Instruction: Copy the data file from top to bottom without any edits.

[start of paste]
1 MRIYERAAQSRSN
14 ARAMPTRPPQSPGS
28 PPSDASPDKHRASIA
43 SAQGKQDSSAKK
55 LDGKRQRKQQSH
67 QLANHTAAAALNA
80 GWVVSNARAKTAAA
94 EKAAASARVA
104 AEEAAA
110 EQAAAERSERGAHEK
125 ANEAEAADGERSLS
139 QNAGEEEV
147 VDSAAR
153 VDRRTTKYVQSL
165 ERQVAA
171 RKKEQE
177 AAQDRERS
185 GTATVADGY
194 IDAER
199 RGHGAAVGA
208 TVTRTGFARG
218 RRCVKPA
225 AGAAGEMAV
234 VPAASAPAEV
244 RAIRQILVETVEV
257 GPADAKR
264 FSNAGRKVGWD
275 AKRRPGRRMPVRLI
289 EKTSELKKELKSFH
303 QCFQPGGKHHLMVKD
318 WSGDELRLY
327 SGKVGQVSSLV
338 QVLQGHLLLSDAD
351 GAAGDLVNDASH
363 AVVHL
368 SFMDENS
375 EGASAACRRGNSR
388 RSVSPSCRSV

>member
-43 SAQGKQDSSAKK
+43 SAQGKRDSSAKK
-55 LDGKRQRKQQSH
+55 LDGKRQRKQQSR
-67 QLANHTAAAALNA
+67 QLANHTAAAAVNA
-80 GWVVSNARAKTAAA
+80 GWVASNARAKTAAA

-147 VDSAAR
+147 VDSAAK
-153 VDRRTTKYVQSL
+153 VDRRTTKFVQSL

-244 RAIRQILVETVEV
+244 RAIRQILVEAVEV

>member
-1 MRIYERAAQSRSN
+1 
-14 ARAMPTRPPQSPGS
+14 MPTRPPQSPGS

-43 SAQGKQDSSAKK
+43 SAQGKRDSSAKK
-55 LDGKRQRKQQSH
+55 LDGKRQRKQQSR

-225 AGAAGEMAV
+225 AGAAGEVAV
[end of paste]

1 MRIYERAAQSRSN
14 ARAMPTRPPQSPGS
28 PPSDASPDKHRASIA
43 SAQGKQDSSAKK
55 LDGKRQRKQQSH
67 QLANHTAAAALNA
80 GWVVSNARAKTAAA
94 EKAAASARVA
104 AEEAAA
110 EQAAAERSERGAHEK
125 ANEAEAADGERSLS
139 QNAGEEEV
147 VDSAAR
153 VDRRTTKYVQSL
165 ERQVAA
171 RKKEQE
177 AAQDRERS
185 GTATVADGY
194 IDAER
199 RGHGAAVGA
208 TVTRTGFARG
218 RRCVKPA
225 AGAAGEMAV
234 VPAASAPAEV
244 RAIRQILVETVEV
257 GPADAKR
264 FSNAGRKVGWD
275 AKRRPGRRMPVRLI
289 EKTSELKKELKSFH
303 QCFQPGGKHHLMVKD
318 WSGDELRLY
327 SGKVGQVSSLV
338 QVLQGHLLLSDAD
351 GAAGDLVNDASH
363 AVVHL
368 SFMDENS
375 EGASAACRRGNSR
388 RSVSPSCRSV

>member
-43 SAQGKQDSSAKK
+43 SAQGKRDSSAKK
-55 LDGKRQRKQQSH
+55 LDGKRQRKQQSR
-67 QLANHTAAAALNA
+67 QLANHTAAAAVNA
-80 GWVVSNARAKTAAA
+80 GWVASNARAKTAAA

-147 VDSAAR
+147 VDSAAK
-153 VDRRTTKYVQSL
+153 VDRRTTKFVQSL

-244 RAIRQILVETVEV
+244 RAIRQILVEAVEV

>member
-1 MRIYERAAQSRSN
+1 
-14 ARAMPTRPPQSPGS
+14 MPTRPPQSPGS

-43 SAQGKQDSSAKK
+43 SAQGKRDSSAKK
-55 LDGKRQRKQQSH
+55 LDGKRQRKQQSR

-225 AGAAGEMAV
+225 AGAAGEVAV